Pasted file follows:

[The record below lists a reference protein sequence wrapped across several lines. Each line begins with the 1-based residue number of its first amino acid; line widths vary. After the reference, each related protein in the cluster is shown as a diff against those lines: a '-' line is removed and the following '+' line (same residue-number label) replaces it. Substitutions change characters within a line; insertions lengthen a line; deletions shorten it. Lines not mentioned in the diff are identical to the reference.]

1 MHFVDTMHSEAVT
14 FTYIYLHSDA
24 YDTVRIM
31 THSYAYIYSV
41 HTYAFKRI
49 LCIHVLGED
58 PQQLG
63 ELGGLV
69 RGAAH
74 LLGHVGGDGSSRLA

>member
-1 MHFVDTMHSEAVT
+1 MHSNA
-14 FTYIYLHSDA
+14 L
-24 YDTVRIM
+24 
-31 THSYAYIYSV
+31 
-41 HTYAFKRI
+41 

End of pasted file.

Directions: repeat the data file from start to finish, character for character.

[The record below lists a reference protein sequence wrapped across several lines. Each line begins with the 1-based residue number of its first amino acid; line widths vary. After the reference, each related protein in the cluster is shown as a diff against those lines: a '-' line is removed and the following '+' line (same residue-number label) replaces it. Substitutions change characters within a line; insertions lengthen a line; deletions shorten it. Lines not mentioned in the diff are identical to the reference.]

1 MHFVDTMHSEAVT
14 FTYIYLHSDA
24 YDTVRIM
31 THSYAYIYSV
41 HTYAFKRI
49 LCIHVLGED
58 PQQLG
63 ELGGLV
69 RGAAH
74 LLGHVGGDGSSRLA

>member
-1 MHFVDTMHSEAVT
+1 MHSNA
-14 FTYIYLHSDA
+14 L
-24 YDTVRIM
+24 
-31 THSYAYIYSV
+31 
-41 HTYAFKRI
+41 